Azure Virtual Desktop
An important aspect of any Azure Virtual Desktop (AVD) environment is ensuring it is designed to not only meet best practices standards but also meet your organization’s requirements. To get the most out of this cloud-hosted service, it is important to use the correct features and components that make up the AVD environment which will, in turn, give a much better experience for your users.
This course will help you design and plan your Azure Virtual Desktop environment and allow you to understand how it integrates with other Azure services. It covers understanding network and sizing requirements, recommending the correct identity and access management (IAM) solution to integrate with AVD, the operating system (OS) options that support AVD, and a closer look at the different host pool types with use cases they fit into.
- Assessing existing physical and virtual desktop environments
- Assessing network capacity and speed requirements for Azure Virtual Desktop
- Recommending an operating system for an Azure Virtual Desktop implementation
- Planning and configuring name resolution for Active Directory (AD) and Azure Active Directory Domain Services (Azure AD DS)
- Planning host pools architecture
- Recommending resource groups, subscriptions, and management groups
- Configuring a location for the Azure Virtual Desktop metadata
- Calculating and recommending a configuration for performance requirements
This course is intended for people who want to become an Azure Virtual Desktop Specialist and/or are preparing to take the AZ-140 exam.
If you wish to get the most out of this course, it is recommended that you should have a good understanding of Azure Administration, however, this is not essential.
Welcome to this module on recommending resource groups, subscriptions and management groups. In this module, we'll cover the following topics. We'll discuss what a resource group is. We'll talk about what a subscription is. I'll explain what a management group is. Finally, we'll take a closer look at an example of a typical hierarchical view of all three. A resource group is a logical container that allows you to manage your Azure resources that have been provisioned.
You can create multiple resource groups within your tenant and the number you have is very much dependent on your organization's use case The resource group is the first logical management layer at which your Azure resources are stored. For example, if you have a number of departments, you might separate those departments' provisioned resources into their own resource group. A resource group also stores metadata on the services you have placed in it. This is why it is essential that you choose the location of where you want your resource group to be situated carefully, as it needs to be in a country and region your organization's policies allow.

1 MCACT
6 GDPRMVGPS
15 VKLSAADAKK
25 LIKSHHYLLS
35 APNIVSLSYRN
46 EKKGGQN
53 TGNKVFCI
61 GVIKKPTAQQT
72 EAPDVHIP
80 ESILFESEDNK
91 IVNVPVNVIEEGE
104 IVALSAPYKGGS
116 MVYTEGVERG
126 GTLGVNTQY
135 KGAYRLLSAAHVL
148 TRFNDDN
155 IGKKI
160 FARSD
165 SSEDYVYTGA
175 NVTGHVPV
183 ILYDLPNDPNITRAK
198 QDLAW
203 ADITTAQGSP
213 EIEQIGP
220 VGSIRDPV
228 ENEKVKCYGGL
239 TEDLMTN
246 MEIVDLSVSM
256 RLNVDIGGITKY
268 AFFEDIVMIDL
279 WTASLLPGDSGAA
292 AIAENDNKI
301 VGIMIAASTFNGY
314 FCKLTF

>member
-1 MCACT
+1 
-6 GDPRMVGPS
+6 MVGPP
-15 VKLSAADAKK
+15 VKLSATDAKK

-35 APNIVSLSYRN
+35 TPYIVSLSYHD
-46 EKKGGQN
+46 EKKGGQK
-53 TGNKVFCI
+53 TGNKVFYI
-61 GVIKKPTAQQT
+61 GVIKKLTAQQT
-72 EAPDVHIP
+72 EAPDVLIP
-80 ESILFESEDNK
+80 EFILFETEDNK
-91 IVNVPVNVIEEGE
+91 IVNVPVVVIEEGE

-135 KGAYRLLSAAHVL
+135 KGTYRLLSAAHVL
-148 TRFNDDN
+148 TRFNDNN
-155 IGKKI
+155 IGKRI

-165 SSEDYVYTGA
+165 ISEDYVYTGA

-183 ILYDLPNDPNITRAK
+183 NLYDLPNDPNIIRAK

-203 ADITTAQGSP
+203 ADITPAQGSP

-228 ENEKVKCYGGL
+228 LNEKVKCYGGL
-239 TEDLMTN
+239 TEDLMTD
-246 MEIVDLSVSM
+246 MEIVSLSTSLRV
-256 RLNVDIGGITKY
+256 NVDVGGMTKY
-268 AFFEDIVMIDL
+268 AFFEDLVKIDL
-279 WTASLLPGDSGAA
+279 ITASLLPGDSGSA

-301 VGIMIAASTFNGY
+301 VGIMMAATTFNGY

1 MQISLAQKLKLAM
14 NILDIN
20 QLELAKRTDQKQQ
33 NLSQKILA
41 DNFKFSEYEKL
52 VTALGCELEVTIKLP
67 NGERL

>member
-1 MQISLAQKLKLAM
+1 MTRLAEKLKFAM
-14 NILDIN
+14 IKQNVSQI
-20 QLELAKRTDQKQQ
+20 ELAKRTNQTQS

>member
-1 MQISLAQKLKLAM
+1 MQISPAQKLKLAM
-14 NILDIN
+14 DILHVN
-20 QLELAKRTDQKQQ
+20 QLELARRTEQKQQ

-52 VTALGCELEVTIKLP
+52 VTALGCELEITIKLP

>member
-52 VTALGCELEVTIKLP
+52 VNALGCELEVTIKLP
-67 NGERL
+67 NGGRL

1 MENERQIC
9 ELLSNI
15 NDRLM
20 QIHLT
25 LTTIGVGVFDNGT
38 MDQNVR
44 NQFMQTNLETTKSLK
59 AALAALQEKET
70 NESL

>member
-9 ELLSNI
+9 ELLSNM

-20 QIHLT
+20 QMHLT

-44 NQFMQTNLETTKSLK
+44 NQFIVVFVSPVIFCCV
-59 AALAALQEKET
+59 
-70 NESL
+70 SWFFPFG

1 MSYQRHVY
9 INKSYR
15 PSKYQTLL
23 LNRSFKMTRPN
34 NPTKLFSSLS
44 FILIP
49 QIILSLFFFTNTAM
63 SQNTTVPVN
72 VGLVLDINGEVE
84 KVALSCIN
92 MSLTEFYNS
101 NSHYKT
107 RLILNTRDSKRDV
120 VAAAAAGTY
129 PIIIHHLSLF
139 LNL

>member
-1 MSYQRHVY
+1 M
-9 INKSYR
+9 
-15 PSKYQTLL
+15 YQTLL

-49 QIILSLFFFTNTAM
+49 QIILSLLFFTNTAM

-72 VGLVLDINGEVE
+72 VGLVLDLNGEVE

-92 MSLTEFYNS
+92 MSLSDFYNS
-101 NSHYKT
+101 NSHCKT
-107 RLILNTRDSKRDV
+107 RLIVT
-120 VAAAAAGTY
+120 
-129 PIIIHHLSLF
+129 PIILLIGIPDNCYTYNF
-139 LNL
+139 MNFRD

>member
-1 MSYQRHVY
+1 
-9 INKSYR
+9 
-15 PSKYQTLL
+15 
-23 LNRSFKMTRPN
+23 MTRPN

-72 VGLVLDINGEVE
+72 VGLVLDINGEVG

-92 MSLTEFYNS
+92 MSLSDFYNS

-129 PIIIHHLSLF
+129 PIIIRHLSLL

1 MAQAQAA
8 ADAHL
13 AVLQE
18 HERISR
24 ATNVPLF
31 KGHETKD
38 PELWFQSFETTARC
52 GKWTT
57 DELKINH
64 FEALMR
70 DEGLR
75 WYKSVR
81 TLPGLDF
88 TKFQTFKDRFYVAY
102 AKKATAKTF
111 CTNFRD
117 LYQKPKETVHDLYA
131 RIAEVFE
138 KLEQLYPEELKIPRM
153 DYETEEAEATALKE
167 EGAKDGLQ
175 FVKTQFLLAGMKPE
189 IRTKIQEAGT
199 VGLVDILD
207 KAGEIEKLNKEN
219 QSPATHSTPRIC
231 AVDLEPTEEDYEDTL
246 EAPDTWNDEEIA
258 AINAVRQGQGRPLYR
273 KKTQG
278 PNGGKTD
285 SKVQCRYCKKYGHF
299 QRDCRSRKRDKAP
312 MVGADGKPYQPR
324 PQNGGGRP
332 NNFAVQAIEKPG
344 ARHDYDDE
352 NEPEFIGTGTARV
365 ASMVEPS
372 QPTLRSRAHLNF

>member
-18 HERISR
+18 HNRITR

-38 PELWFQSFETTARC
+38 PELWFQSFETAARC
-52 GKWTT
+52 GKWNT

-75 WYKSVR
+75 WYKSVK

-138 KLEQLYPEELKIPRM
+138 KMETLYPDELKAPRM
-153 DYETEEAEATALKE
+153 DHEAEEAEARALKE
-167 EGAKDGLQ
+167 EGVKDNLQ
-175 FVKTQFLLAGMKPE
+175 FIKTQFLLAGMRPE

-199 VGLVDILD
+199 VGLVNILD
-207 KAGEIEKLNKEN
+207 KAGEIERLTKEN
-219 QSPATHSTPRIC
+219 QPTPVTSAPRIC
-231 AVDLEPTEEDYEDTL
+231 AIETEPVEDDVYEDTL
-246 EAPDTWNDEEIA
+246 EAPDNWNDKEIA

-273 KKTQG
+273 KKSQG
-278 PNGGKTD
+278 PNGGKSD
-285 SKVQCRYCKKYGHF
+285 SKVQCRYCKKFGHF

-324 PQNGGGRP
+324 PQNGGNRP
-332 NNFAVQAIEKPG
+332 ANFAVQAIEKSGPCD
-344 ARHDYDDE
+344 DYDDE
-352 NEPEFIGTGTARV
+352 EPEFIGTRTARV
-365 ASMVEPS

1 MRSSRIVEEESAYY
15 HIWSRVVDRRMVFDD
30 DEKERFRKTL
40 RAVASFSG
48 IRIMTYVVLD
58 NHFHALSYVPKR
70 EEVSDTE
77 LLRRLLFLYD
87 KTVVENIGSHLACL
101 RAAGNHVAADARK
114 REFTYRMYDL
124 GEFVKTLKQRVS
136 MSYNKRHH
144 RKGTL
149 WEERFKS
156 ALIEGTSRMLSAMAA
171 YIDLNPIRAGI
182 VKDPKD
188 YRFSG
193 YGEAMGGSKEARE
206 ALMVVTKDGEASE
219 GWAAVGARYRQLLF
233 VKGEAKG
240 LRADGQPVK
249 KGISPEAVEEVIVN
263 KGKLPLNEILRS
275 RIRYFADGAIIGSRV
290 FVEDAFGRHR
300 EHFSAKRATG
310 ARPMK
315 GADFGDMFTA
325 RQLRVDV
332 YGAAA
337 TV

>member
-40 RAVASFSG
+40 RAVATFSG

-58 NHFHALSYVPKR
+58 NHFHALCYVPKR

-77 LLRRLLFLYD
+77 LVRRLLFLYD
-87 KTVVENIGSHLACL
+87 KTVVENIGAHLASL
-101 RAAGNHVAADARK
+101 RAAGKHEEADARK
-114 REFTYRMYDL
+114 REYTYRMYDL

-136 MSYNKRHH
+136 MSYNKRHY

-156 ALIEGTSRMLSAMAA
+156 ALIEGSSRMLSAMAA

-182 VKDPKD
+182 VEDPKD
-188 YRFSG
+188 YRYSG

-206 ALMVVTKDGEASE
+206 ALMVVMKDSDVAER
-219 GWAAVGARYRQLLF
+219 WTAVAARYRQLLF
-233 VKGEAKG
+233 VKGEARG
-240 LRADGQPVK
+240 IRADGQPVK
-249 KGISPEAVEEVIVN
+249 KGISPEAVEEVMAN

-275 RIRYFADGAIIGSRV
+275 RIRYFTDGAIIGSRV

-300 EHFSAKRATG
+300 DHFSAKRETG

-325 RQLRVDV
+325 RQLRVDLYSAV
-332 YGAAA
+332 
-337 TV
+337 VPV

The next level up in the Azure management hierarchy is a subscription. This is another logical container that stores metadata, and you can have multiple subscriptions within a tenant. You can also have multiple resource groups within a single subscription within multiple regions. You must have at least one subscription within your Azure tenant before you can start provisioning any cloud services, regardless of whether it is infrastructure as a servive, IaaS, software as a service, SaaS, or platform as a services, PaaS. The top level of management within Azure is a management group and much like the levels below it, this too is a logical container.
Management groups enable administrators to manage policies, access and compliance for multiple subscriptions and allow you to propagate settings down the management structure. As mentioned in the last point, you can manage multiple subscriptions within a management group regardless of the locations. In the final part of this module, we're going to take a look at a typical management hierarchy, which includes management groups and subscriptions.
At the top layer, you have your root management group where you can apply policies and access rights you want to propagate down to the other resources. If we look at the next level down in the hierarchy, we have another layer of management groups that have been separated into departments, but also an enterprise subscription. At this level, an administrator could implement policies and access that are specific to each department.
Another level down, we have branched off into our separate, department-specific management groups where we have a mixture of subscriptions for testing and trials and a management group for production. It is this management group that is linked to the next level down where we have two region-specific management groups, which leads down to the lowest level in this hierarchy that consists of multiple enterprise subscriptions. This type of management hierarchy is typical of what you may find in an enterprise level organization, so it is recommended you take time to think about how this fits your Azure Virtual Desktop environment.
Shabaz Darr is a Senior Infrastructure Specialist at Netcompany based in the UK. He has 15 years plus experience working in the IT industry, 7 of those he has spent working with Microsoft Cloud Technologies in general, with a focus on MEM and IaaS. Shabaz is a Microsoft MVP in Enterprise Mobility with certifications in Azure Administration and Azure Virtual Desktop. During his time working with Microsoft Cloud, Shabaz has helped multiple public and private sector clients in the UK with designing and implementing secure Azure Virtual Desktop environments.